Mechanical engineering, part of the Manufacturing sector, was the largest contributor to defence R&D expenditure (33% of total defence expenditure) in 2012, with Aerospace (22%) and Electrical machinery (17%) second and third respectively.
Estimates of R&D expenditure on an industry basis, according to the Standard Industrial Classification (SIC), were first introduced in the 2011 BERD statistical bulletin to meet an expressed user need (See Table 27 in 2012 datasets (1.13 Mb Excel sheet) ).
The highest level of R&D expenditure in 2012 by SIC was performed by businesses that were classified to the ‘Scientific research and development’ industry, at £4.7 billion (27% of total expenditure) (Figure 5).
Five other industries had R&D expenditure of around £1 billion or more:
Computer programming, consultancy and related activities, £1.6 billion (9% of total R&D expenditure);
Manufacture of motor vehicles and trailers, £1.5 billion (9%);
Manufacture of other transport equipment, £1.4 billion (8%);
Architectural and engineering activities, £1.2 billion (7%);
Manufacture of computer, electronic and optical products, £977 million (6%).
These six industries accounted for 66% of the total UK business R&D expenditure in 2012.
It is important to note that estimates of R&D by industry are not directly comparable with the estimates of R&D expenditure by product groups. This is because businesses may report significant R&D in product groups which are different to the main classification of their business according to the SIC. See Background Notes 9 and 10, which explain the concepts of product groups and SIC in more detail.
Estimates of employment in R&D are produced on a full-time equivalent (FTE) basis, whereby businesses convert part-time employees’ hours into a full-time employees’ equivalent. FTE estimates provide a better indication of total labour input than a simple headcount.
Employment in R&D has remained relatively stable in recent years. The lowest level of employment in R&D in the last decade occurred in 2005, when 146,000 FTE were employed, while the highest level (160,000) was reached in 2011 (Figure 6).
The number of FTE staff employed in R&D remained unchanged at 160,000 between 2011 and 2012. The 2012 estimate comprised of:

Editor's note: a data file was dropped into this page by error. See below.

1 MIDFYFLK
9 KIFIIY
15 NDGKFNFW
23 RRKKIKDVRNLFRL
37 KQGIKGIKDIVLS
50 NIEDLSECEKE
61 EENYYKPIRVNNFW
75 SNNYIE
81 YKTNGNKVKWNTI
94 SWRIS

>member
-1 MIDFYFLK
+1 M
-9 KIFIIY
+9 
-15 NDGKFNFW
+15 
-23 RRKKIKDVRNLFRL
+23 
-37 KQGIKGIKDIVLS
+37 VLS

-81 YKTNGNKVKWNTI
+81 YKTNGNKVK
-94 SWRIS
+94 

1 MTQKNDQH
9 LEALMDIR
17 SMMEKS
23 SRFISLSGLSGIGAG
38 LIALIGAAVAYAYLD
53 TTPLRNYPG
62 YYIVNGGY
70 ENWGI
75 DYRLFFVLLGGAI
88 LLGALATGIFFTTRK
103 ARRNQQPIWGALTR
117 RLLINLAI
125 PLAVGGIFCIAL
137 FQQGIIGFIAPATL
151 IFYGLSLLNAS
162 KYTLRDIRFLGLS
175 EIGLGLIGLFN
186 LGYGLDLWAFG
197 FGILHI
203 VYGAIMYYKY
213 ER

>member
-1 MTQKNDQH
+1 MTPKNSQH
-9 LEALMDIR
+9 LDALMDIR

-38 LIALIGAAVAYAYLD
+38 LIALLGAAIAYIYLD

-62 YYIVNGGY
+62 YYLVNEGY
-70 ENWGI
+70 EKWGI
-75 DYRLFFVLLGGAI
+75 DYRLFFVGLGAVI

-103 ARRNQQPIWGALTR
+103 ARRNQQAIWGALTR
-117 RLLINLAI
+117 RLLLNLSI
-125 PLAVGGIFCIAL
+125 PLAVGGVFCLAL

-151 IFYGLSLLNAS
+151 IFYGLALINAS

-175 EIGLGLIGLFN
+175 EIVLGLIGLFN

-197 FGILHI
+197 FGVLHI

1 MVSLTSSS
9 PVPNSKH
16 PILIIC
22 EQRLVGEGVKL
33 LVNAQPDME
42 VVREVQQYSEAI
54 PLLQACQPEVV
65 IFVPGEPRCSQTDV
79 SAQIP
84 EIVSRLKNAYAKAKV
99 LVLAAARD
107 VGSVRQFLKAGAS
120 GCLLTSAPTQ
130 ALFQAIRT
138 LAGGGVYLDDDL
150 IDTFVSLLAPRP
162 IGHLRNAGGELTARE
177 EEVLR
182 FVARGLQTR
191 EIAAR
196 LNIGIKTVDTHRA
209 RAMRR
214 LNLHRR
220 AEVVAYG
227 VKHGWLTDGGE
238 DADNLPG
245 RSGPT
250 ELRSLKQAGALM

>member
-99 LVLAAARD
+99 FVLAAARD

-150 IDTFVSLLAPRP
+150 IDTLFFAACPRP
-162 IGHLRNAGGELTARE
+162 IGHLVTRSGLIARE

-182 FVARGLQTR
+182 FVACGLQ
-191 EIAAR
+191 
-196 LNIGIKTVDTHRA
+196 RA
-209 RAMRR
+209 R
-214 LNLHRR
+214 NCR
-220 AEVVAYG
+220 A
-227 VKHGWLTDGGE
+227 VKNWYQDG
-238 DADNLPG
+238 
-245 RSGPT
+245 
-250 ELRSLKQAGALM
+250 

90,000 scientists and engineers (56%),
43,000 technicians (27%),
27,000 administrative staff (17%).
It is possible, using data from the BERD survey, to analyse R&D expenditure by country and region. In this context, ‘region’ refers to the location where a business performs R&D, not the location of either the business’ headquarters or that of any external funders.
The South East and East of England continue to dominate where R&D expenditure takes place in the UK. These two regions combined accounted for 44% of UK business R&D expenditure in 2012 (Map 1). These regions combined also employed 66,000 FTE which made up 41% of total R&D employment in 2012. The regions with the lowest levels of employment in R&D were the North East and Wales, both employing 3,000 FTE R&D staff (Map 2).
The majority (92%) of UK R&D expenditure was carried out in England in 2012.
While Northern Ireland, Wales and Scotland showed increases in current prices (19%, 6% and 4% respectively) in R&D expenditure in 2012 compared with 2011, there was a decrease in expenditure in England of 3%.
The largest source of R&D funding in 2012 was businesses’ own funds at £11.3 billion, which accounted for 66% of total R&D expenditure.
Overseas funding of UK businesses’ R&D was £4.0 billion in 2012, 24% of total business UK R&D expenditure (Figure 7).
The UK Government’s funding of businesses’ R&D in 2012 was £1.3 billion, a decrease of £158 million (10%) in current prices. This represented 8% of total business R&D expenditure. UK government funding was predominantly in the defence sector (£1.1 billion), which made up 78% of government funding of business R&D expenditure. This includes government awarded contracts to UK businesses to develop aircraft, naval ships, submarines and their systems and equipment.